Terrorized, Sarah sunk beneath a table and when her husband and the cook returned, they each grasped one arm and forcibly dragged her along the floor, through the hall and rooms, until they dropped her in her own room. There she remained sobbing.
About midnight, some three hours later, her husband sent her a message stating that unless she stopped crying her son would not be admitted into the house. A short time later when she was able to control her sobbing her son was allowed back into the house.
After this her husband ordered her to keep her own apartment, and locked her out of the rooms occupied by himself and the family.
All hope for saving their marriage ended when Sarah decided to become a Roman Catholic.
Samuel returned to Connecticut in 1835 leaving his wife and children in Europe, explaining that the children’s health and education required them to stay. He became rector of Christ Church in Middletown where he began renovating a hotel to house his library and art collection.
Sarah returned one year later, having had to borrow money from her father for the journey. When she and the children arrived, he sent them to live with a cousin. Shocked by the reception, Sarah was advised by friends and family to negotiate a separate maintenance allowance, a typical arrangement at that time for incompatible couples in their social sphere.
He refused the arrangement and wrote to a medical friend at the Hartford Retreat for the Insane: “It appears to me therefore that I have only one alternative, either to place her at once under your care, or…to threaten her with such a course and endeavor to frighten her into submission.”
Friends of Dr. Jarvis advised him to establish a separate living arrangement for Mrs. Jarvis but he refused.
Therefore, in January 1839 she took the uncommon step of seeking a divorce. Following the procedures of the day, she filed a petition with the Connecticut State Legislature. Her case would be heard and decided by a committee on divorce.
These “attacks upon her person, her character, and her peace have reduced her to a state of wretchedness which can be endured no longer,” she claimed.
He has accused her with being insane and has kept a separate sleeping apartment for many years, she wrote. He refuses to speak to her except when company is present or to reprimand her.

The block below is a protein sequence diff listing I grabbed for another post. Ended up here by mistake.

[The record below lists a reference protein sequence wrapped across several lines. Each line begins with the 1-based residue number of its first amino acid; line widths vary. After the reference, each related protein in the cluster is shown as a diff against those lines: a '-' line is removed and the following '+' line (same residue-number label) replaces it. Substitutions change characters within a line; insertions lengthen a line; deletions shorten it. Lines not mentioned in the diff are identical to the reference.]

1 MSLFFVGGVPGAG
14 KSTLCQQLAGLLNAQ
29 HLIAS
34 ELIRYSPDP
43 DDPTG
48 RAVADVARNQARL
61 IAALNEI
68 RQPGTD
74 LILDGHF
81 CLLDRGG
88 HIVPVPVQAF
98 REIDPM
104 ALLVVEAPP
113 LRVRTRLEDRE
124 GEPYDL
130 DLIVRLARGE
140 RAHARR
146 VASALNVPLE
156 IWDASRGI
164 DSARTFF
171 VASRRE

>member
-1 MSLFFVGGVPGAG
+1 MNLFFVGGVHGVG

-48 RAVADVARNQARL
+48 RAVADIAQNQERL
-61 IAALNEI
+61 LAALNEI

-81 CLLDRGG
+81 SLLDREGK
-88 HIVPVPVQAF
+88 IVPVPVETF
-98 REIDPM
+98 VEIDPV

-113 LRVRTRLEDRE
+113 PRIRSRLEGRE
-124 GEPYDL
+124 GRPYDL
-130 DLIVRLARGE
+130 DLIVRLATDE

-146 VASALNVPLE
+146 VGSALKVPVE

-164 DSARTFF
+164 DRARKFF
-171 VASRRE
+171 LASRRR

And while he may be worth more than one hundred thousand dollars, he refuses to provide her with food except for what is placed at the table where she is permitted to sit in silence.
Samuel’s personality called him to contest the divorce and he retained several noted attorneys: Nathaniel Terry, Thaddeus Betts, Calvin Goddard, R.I. Ingersoll and Joshua S. Ferris.
Sarah and her family arranged to have her case presented by Roger S. Baldwin, grandson of the signer of the Declaration of Independence and defender of the Amistad Africans. Others included Roger M. Sherman, W. Hungerford, C.C. Tyler, and her cousin C.J. McCurdy.
Well-known members of both families testified and, in the end, although some members of the legislative committee found Samuel’s behavior inexcusable, they did not think it grounds for divorce.
The permissible grounds included adultery, fraudulent contract, desertion for three years, or prolonged absence with a presumption of death. In 1843 these were expanded to include habitual drunkenness and intolerable cruelty.
Sarah petitioned the State Legislature for divorce again in 1842. Stubborn Samuel again mounted an aggressive defense but this time, with her former counsel Roger S. Baldwin as governor and friends in the legislature, she was granted a divorce and alimony of $600 a year.
Samuel predicted she would be shamed and shunned but that did not occur and she maintained an active social life.
More details about the lives and adventures of the seven beautiful Hart sisters can be found in the fictionalized account provided in “The Splendor Stays” by Marguerite Allis, 1943, still available in many libraries.
Return to Paging Mode